Tag Archives: Globalization

The human cost of industrialization

This month, and in September, hundreds of workers were suffocated, burned to death, or leaped to their deaths trying to escape from garment factory fires in Bangladesh, Pakistan and Russia. It is a story that keeps repeating itself, as witness a first-person description of a fire in New York in 1903, which tells of horrors similar to the ones workers experienced in the last couple of months:

…the flames were… blazing fiercely and spreading fast. If we couldn’t get out we would all be roasted alive. The locked door that blocked us was half of wood; the upper half was thick glass. Some girls were screaming, some were beating the door with their fists, some were trying to tear it open. Continue reading


The dawn of the 21st Century has coincided with the dawn of the age of community. Some of my age-mates, who were adults or near-adults in the 1960s and 1970s, may not be pleased to hear that the age of community does not necessarily resemble the Zodiacal Age of Aquarius, which, we were told, was to be an era of universal brotherhood rooted in reason.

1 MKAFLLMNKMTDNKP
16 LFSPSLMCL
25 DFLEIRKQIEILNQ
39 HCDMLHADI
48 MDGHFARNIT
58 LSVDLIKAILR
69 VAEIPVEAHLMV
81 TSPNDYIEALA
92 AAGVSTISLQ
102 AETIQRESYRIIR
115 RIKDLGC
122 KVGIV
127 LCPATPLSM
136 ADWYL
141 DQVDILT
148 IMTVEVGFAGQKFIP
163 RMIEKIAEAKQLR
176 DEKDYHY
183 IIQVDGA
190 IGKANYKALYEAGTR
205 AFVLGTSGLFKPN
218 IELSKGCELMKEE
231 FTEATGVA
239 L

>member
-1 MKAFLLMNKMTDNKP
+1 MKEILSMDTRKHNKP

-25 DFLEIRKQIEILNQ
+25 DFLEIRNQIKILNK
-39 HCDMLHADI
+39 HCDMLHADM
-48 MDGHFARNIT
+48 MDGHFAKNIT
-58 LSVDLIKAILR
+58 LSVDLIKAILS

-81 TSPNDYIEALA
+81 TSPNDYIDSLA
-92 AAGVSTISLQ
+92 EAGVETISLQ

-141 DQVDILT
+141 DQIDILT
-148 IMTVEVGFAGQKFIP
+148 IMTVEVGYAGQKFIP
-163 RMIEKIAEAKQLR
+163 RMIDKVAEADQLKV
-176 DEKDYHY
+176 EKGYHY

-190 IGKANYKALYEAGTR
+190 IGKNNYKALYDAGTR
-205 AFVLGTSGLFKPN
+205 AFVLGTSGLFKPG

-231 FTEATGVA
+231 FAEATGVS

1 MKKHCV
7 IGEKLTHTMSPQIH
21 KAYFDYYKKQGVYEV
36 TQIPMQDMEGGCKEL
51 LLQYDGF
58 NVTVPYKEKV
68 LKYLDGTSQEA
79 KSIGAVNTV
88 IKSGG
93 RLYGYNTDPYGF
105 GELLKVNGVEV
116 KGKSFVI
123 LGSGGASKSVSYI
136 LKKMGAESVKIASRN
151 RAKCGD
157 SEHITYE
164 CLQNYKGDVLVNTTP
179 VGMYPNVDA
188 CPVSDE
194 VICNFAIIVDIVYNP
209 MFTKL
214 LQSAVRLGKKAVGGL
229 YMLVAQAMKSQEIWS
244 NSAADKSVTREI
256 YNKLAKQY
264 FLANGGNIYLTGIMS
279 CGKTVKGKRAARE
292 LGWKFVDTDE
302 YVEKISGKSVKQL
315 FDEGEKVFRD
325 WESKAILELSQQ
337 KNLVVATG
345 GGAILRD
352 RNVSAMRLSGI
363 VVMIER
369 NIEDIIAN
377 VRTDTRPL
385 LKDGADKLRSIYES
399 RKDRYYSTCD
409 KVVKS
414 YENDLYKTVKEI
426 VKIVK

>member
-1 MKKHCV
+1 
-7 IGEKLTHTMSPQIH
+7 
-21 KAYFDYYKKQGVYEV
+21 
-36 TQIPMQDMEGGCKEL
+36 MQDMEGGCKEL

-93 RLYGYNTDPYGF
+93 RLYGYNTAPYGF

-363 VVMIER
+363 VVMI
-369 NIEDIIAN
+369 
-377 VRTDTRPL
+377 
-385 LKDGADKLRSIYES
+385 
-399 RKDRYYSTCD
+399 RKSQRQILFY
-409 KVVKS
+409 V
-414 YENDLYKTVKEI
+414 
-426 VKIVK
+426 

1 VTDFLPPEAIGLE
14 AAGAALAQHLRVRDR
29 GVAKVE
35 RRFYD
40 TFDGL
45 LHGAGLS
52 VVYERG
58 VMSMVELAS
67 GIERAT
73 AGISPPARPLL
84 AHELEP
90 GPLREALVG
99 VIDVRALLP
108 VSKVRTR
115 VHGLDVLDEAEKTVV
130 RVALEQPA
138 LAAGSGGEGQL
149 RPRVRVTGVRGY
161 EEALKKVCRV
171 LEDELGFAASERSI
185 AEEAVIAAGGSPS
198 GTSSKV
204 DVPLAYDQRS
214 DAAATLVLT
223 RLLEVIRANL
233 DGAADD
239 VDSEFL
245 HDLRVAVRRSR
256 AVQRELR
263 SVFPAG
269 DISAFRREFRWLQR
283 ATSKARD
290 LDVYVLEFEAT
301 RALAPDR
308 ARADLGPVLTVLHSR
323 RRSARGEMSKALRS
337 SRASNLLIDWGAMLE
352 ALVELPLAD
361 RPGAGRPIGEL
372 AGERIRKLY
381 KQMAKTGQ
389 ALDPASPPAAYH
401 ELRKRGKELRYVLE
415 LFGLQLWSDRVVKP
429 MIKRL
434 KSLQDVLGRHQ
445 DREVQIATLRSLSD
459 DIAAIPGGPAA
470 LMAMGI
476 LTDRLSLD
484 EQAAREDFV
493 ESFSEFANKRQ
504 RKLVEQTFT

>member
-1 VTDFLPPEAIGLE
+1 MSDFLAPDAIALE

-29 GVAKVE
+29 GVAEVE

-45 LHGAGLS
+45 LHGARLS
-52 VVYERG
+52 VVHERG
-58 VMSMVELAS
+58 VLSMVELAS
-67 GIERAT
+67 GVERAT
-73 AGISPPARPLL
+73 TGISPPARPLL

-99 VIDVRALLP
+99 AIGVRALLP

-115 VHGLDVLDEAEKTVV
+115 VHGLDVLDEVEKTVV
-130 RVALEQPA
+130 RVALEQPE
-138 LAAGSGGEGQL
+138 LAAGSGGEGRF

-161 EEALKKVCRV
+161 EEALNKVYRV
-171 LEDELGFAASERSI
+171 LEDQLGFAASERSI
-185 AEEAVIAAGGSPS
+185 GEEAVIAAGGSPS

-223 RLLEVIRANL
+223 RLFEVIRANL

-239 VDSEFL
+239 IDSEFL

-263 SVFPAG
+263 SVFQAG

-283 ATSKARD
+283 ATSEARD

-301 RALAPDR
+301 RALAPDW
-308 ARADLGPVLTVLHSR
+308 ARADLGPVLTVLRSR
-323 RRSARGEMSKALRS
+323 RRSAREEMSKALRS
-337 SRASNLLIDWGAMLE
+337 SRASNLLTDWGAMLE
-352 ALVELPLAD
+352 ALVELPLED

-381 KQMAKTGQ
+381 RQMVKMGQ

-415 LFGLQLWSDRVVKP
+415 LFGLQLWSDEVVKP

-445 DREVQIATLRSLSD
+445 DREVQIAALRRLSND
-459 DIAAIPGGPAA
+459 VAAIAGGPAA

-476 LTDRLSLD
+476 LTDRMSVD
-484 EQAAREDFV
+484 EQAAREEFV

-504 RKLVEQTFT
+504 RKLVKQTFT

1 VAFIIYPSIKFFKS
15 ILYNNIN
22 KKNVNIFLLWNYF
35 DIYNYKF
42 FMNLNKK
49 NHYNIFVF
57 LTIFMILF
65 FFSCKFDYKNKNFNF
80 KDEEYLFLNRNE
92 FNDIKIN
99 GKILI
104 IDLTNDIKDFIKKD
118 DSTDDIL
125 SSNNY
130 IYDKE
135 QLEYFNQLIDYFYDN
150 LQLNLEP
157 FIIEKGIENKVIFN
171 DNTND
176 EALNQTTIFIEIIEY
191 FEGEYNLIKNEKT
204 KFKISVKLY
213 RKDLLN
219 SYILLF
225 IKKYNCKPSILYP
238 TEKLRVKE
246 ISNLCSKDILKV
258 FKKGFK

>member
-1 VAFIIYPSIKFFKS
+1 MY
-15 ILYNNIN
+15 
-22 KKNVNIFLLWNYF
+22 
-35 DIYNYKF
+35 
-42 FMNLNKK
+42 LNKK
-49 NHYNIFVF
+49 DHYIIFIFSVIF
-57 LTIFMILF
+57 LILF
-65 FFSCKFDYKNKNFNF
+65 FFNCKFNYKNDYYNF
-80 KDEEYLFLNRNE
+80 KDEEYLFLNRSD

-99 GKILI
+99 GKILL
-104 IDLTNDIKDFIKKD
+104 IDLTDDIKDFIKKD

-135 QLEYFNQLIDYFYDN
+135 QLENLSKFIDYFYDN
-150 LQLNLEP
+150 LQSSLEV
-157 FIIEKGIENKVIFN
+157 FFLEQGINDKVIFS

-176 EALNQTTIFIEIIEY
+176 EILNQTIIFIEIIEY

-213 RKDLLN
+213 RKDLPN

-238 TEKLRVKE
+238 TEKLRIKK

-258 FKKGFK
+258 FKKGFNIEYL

The age of community is upon us, not because of the conjunction of stars and planets, but because of political and economic changes that are overtaking us, whether we like them or not. It’s important to understand those changes, because they are capable of producing drastically contrasting results, results that can be influenced by political action. The age of community can be one in which some communities prosper while others are left impoverished and powerless to control their own futures. Or it can be one in which the prosperity and economic power of some communities is shared in order to give others a serious degree of control over their own affairs.
The age of community is the subject of my current research, in which I look at the political implications for Canada of the economic changes that have brought on this age. In this first of a series dealing with findings of that research, I will look at the causes of these changes and briefly lay out some of their political implications. In subsequent instalments, I will look at some findings of my research and consider what we can learn from them about avoiding an age of community whose motto becomes “I’m all right Jack” and working toward one that bears at least some resemblance to the Aquarian age.

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